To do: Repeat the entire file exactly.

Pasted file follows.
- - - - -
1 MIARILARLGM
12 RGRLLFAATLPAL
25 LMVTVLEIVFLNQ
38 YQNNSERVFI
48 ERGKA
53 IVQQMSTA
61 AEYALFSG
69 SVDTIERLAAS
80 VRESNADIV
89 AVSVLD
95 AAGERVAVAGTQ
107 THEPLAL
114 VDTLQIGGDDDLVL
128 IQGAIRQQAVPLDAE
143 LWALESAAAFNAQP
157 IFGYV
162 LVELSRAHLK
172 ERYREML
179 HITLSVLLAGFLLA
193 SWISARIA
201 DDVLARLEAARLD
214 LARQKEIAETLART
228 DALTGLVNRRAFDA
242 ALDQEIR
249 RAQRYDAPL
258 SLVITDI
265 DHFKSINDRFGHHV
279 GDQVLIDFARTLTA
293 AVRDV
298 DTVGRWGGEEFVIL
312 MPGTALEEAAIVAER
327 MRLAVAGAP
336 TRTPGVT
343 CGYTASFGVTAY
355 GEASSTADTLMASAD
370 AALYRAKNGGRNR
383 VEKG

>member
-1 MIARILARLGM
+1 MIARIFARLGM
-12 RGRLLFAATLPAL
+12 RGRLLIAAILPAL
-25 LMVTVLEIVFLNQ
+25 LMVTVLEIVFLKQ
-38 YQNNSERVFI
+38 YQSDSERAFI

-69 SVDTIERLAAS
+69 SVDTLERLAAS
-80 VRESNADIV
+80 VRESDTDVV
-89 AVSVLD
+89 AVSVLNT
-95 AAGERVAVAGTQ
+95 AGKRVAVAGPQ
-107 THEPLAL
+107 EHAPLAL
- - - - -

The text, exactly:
1 MIARILARLGM
12 RGRLLFAATLPAL
25 LMVTVLEIVFLNQ
38 YQNNSERVFI
48 ERGKA
53 IVQQMSTA
61 AEYALFSG
69 SVDTIERLAAS
80 VRESNADIV
89 AVSVLD
95 AAGERVAVAGTQ
107 THEPLAL
114 VDTLQIGGDDDLVL
128 IQGAIRQQAVPLDAE
143 LWALESAAAFNAQP
157 IFGYV
162 LVELSRAHLK
172 ERYREML
179 HITLSVLLAGFLLA
193 SWISARIA
201 DDVLARLEAARLD
214 LARQKEIAETLART
228 DALTGLVNRRAFDA
242 ALDQEIR
249 RAQRYDAPL
258 SLVITDI
265 DHFKSINDRFGHHV
279 GDQVLIDFARTLTA
293 AVRDV
298 DTVGRWGGEEFVIL
312 MPGTALEEAAIVAER
327 MRLAVAGAP
336 TRTPGVT
343 CGYTASFGVTAY
355 GEASSTADTLMASAD
370 AALYRAKNGGRNR
383 VEKG

>member
-1 MIARILARLGM
+1 MIARIFARLGM
-12 RGRLLFAATLPAL
+12 RGRLLIAAILPAL
-25 LMVTVLEIVFLNQ
+25 LMVTVLEIVFLKQ
-38 YQNNSERVFI
+38 YQSDSERAFI

-69 SVDTIERLAAS
+69 SVDTLERLAAS
-80 VRESNADIV
+80 VRESDTDVV
-89 AVSVLD
+89 AVSVLNT
-95 AAGERVAVAGTQ
+95 AGKRVAVAGPQ
-107 THEPLAL
+107 EHAPLAL